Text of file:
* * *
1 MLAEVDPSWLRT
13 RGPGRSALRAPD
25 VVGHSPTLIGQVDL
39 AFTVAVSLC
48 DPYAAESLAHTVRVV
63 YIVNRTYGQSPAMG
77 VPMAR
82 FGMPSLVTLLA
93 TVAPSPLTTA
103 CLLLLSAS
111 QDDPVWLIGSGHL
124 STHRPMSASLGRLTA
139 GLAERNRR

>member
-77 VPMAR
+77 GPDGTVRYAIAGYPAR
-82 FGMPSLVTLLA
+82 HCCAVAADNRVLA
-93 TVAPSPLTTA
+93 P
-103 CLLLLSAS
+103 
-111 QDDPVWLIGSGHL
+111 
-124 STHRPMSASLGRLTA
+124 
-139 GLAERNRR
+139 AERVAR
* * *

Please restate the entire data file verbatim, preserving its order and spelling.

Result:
1 MLAEVDPSWLRT
13 RGPGRSALRAPD
25 VVGHSPTLIGQVDL
39 AFTVAVSLC
48 DPYAAESLAHTVRVV
63 YIVNRTYGQSPAMG
77 VPMAR
82 FGMPSLVTLLA
93 TVAPSPLTTA
103 CLLLLSAS
111 QDDPVWLIGSGHL
124 STHRPMSASLGRLTA
139 GLAERNRR

>member
-77 VPMAR
+77 GPDGTVRYAIAGYPAR
-82 FGMPSLVTLLA
+82 HCCAVAADNRVLA
-93 TVAPSPLTTA
+93 P
-103 CLLLLSAS
+103 
-111 QDDPVWLIGSGHL
+111 
-124 STHRPMSASLGRLTA
+124 
-139 GLAERNRR
+139 AERVAR